More labels, this time thanks to the EPA and DOT

Not to be outdone by the FDA’s new labeling regulations for calorie information on vending machines, airplane menus, convenience stores, theaters, trains, grocery store food courts (including bakeries, salad bars, pizza bars, and delis), the EPA and the Department of Transportation have now jumped into the labeling business.

Right now, all new cars sold in this country must have a label disclosing the mpg for both city and highway driving, as well as an estimated annual cost of fuel. But, this administration doesn’t believe that is good enough. Under new regulations, all new cars sold beginning with the 2012 model year would have a new label.

The new sticker would be closer to an advertisement, with a letter grade atop a phrase such as “Saves $1,900” that reflects how much less the car would use in gas than the average car in its class.

The new sticker also would display figures reflecting how many gallons the car uses per 100 miles of driving; its city and highway mpg ratings; how much carbon dioxide it emits; and the annual fuel cost. And it would give the range of fuel economy for all vehicles in the same class. [emphasis supplied]

A label with a letter grade, you ask? Yes, grades from A to D, presumably bestowed by the government on cars that the government likes (the “A’s”), and those it doesn’t like (the “D’s”).

Under the system, the only cars that would receive an A-plus, A or A-minus would be electrics and plug-in hybrids, the government said.

Sadly, though, the new rules will not force the labels,

to contain more information on the environmental impact of the electricity used to charge the electric cars. [emphasis supplied]

In commenting upon this, Gina McCarthy, the EPA’s assistant administrator of the office of air and radiation said,

We think a new label is absolutely needed to help consumers make the right decision for their wallets and the environment. [emphasis supplied]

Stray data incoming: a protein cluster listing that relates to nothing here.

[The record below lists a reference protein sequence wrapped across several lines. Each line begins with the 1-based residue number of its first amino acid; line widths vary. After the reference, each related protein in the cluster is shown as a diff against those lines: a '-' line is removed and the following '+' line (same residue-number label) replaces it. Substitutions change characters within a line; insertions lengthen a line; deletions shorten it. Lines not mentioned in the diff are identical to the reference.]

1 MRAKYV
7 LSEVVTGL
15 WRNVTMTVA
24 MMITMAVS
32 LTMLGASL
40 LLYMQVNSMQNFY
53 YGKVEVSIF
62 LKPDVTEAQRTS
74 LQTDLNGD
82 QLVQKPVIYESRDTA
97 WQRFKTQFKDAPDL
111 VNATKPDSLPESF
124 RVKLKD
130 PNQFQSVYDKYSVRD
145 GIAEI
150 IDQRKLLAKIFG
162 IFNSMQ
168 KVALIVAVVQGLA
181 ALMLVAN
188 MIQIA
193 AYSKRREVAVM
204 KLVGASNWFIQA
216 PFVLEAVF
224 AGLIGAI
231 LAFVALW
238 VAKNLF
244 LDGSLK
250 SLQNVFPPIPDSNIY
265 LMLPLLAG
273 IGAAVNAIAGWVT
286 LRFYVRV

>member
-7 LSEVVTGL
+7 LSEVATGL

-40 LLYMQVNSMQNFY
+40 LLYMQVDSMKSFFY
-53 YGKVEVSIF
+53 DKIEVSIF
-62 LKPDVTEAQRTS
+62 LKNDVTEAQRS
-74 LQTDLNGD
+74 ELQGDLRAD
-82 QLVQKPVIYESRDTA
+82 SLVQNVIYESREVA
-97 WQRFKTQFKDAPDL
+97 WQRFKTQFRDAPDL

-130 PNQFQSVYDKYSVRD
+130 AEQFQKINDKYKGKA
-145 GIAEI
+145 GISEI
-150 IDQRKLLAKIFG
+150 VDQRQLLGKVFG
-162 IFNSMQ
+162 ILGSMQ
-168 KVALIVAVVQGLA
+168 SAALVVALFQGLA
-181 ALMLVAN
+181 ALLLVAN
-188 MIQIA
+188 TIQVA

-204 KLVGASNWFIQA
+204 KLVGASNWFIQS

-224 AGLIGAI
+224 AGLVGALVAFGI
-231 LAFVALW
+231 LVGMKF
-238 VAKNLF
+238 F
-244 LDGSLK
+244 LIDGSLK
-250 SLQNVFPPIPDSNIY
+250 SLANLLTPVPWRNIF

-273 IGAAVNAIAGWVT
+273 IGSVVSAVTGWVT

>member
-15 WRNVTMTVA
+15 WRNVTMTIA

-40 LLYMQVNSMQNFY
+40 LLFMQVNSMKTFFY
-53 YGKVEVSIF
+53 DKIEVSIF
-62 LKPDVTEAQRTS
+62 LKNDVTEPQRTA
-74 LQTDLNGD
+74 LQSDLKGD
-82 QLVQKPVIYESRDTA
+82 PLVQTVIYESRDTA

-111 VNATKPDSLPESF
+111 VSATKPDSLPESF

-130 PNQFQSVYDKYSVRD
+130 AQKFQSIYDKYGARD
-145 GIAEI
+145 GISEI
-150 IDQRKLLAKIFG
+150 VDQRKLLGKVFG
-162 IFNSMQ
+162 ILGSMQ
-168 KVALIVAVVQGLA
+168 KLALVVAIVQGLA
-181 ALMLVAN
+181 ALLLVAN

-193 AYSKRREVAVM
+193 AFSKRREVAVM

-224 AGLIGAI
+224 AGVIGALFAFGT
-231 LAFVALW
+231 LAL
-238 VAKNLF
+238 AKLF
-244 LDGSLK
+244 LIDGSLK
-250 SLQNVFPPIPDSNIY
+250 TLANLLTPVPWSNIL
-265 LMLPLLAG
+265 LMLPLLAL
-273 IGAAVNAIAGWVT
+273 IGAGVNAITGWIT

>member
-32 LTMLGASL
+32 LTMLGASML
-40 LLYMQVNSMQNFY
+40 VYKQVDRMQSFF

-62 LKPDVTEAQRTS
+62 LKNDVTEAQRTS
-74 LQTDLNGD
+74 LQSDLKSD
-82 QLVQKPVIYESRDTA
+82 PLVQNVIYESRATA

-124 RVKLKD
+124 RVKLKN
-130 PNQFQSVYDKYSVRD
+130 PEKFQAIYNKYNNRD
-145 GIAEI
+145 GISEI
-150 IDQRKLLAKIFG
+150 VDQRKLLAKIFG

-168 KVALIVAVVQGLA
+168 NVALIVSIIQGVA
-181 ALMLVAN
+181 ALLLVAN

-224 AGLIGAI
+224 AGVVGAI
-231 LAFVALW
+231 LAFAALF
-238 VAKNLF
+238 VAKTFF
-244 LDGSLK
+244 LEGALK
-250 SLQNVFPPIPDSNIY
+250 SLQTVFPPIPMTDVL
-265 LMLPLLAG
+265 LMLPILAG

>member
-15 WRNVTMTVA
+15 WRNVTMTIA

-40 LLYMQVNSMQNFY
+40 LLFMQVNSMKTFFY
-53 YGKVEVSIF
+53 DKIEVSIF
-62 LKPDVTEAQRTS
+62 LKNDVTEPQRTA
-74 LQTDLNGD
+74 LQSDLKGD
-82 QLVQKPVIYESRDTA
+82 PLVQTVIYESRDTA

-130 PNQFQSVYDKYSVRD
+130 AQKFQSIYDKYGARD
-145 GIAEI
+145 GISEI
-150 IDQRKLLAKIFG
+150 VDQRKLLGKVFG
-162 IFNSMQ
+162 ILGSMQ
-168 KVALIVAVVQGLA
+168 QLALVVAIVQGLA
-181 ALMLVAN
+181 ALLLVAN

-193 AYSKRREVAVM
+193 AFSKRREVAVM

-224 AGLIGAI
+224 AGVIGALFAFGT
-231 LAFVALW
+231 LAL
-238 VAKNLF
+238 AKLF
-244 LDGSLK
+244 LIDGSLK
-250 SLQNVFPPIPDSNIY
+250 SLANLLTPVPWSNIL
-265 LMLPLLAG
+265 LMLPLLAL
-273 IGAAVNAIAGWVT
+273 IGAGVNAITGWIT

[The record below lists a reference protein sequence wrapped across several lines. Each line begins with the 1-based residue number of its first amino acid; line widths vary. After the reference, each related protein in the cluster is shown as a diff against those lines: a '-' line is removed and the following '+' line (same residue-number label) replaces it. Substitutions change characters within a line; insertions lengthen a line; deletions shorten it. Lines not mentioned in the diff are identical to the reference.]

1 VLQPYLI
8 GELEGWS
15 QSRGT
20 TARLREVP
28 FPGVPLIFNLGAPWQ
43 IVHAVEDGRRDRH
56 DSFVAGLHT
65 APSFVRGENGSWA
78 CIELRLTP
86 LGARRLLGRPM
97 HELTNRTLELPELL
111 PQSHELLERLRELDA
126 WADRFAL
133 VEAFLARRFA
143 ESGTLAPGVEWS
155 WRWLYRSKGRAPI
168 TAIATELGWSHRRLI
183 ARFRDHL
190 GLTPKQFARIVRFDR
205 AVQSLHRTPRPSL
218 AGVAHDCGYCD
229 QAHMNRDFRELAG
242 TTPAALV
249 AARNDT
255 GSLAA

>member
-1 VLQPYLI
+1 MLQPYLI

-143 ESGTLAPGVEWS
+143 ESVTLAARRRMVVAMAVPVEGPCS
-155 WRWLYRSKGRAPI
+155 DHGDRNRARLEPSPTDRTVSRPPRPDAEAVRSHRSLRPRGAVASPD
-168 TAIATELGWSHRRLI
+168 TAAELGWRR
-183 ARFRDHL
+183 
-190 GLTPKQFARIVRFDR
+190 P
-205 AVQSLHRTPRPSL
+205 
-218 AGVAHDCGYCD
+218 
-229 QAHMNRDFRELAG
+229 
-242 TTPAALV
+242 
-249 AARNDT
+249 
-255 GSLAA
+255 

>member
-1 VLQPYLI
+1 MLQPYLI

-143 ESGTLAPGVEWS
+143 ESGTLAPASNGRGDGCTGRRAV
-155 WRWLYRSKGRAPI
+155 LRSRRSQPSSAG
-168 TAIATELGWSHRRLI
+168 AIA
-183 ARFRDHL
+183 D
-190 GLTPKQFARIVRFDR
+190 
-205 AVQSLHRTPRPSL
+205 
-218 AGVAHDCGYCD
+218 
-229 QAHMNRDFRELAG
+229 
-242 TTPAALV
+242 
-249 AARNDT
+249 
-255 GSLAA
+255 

On second thought, perhaps Ms. McCarthy is correct. I’m convinced that thousands of consumers who want to purchase an SUV (probably a definite “D”) will gladly switch to a small battery powered, or hybrid vehicle once they see it has a letter grade of “A”.

As Jim would say, you can’t make this stuff up.

P.S. I did indeed check and Ms. McCarthy is the Assistant Administrator, Office of Air and Radiation. Perhaps she should stick to the radiation part.

6 replies
  1. TomL
    TomL says:

    I'm guess I'm going to need to be reeducated on what type of vehicle to buy. Just like vending machines you won't be able to look thru the glass to see whats inside.

  2. sammy22
    sammy22 says:

    These types of labels will not influence US drivers to choose a "car". When the price of gas reaches $4plus, they will choose w/ their wallet.

  3. Gerry-M
    Gerry-M says:

    I guess consumers are just stupid, mindless zombies that are not smart enough to figure anything out by themselves. We NEED OUR GOVERNMENT to tell us what car to buy. Maybe they will test drive the car for us too. Then they will say that the  C and D rated cars will have an extra pollution tax, again not counting the pollution caused by the extra electricity that has to be generated at the coal fired power plant. Yes the coal fired plants will be required because the of the extra large demand for electricity to charge the electric cars. Oh and how about a new power grid to carry all that electricity. And to think, Ms. McCarthy was Connecticut's gift to Washington as she was our own CT DEP Commissioner. No wonder my head hurts……. Help me Jim.

  4. Murphy
    Murphy says:

    The http://www.epa.gov/fueleconomy/index.htm shows the labels and there are places to comment on them. I've suggested "Avg. Greenhouse gases for electrical generation for plug in rechargeables" (not just tailpipe) and for the batteries life span , replacement and cost for proper disposal for the all electric/hybrid vehicles.

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